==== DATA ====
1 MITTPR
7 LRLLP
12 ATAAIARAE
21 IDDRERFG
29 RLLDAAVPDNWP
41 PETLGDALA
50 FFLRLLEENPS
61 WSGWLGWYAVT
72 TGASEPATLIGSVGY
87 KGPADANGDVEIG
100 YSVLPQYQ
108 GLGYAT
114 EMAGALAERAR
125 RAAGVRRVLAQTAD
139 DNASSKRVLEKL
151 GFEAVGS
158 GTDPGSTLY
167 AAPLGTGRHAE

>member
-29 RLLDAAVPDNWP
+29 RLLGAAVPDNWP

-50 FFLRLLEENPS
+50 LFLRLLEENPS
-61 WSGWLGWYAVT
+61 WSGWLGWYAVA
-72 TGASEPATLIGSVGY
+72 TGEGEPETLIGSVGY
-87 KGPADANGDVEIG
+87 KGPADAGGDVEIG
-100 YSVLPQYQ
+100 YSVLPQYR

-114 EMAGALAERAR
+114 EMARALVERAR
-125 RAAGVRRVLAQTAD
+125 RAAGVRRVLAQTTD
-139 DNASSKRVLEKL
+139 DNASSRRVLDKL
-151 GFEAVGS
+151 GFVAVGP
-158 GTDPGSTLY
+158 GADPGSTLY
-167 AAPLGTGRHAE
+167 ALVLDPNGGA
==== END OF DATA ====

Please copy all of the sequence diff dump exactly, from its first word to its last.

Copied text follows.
1 MITTPR
7 LRLLP
12 ATAAIARAE
21 IDDRERFG
29 RLLDAAVPDNWP
41 PETLGDALA
50 FFLRLLEENPS
61 WSGWLGWYAVT
72 TGASEPATLIGSVGY
87 KGPADANGDVEIG
100 YSVLPQYQ
108 GLGYAT
114 EMAGALAERAR
125 RAAGVRRVLAQTAD
139 DNASSKRVLEKL
151 GFEAVGS
158 GTDPGSTLY
167 AAPLGTGRHAE

>member
-29 RLLDAAVPDNWP
+29 RLLGAAVPDNWP

-50 FFLRLLEENPS
+50 LFLRLLEENPS
-61 WSGWLGWYAVT
+61 WSGWLGWYAVA
-72 TGASEPATLIGSVGY
+72 TGEGEPETLIGSVGY
-87 KGPADANGDVEIG
+87 KGPADAGGDVEIG
-100 YSVLPQYQ
+100 YSVLPQYR

-114 EMAGALAERAR
+114 EMARALVERAR
-125 RAAGVRRVLAQTAD
+125 RAAGVRRVLAQTTD
-139 DNASSKRVLEKL
+139 DNASSRRVLDKL
-151 GFEAVGS
+151 GFVAVGP
-158 GTDPGSTLY
+158 GADPGSTLY
-167 AAPLGTGRHAE
+167 ALVLDPNGGA